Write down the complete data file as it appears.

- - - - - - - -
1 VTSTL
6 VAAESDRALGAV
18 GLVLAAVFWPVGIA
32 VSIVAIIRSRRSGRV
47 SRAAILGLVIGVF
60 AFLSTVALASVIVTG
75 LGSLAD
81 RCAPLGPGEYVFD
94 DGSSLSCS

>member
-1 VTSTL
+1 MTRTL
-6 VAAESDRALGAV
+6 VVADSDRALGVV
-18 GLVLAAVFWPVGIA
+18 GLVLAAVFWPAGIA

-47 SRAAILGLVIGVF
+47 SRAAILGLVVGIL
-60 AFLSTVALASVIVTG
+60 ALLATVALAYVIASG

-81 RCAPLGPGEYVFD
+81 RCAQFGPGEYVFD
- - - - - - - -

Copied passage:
1 VTSTL
6 VAAESDRALGAV
18 GLVLAAVFWPVGIA
32 VSIVAIIRSRRSGRV
47 SRAAILGLVIGVF
60 AFLSTVALASVIVTG
75 LGSLAD
81 RCAPLGPGEYVFD
94 DGSSLSCS

>member
-1 VTSTL
+1 MTRTL
-6 VAAESDRALGAV
+6 VVADSDRALGVV
-18 GLVLAAVFWPVGIA
+18 GLVLAAVFWPAGIA

-47 SRAAILGLVIGVF
+47 SRAAILGLVVGIL
-60 AFLSTVALASVIVTG
+60 ALLATVALAYVIASG

-81 RCAPLGPGEYVFD
+81 RCAQFGPGEYVFD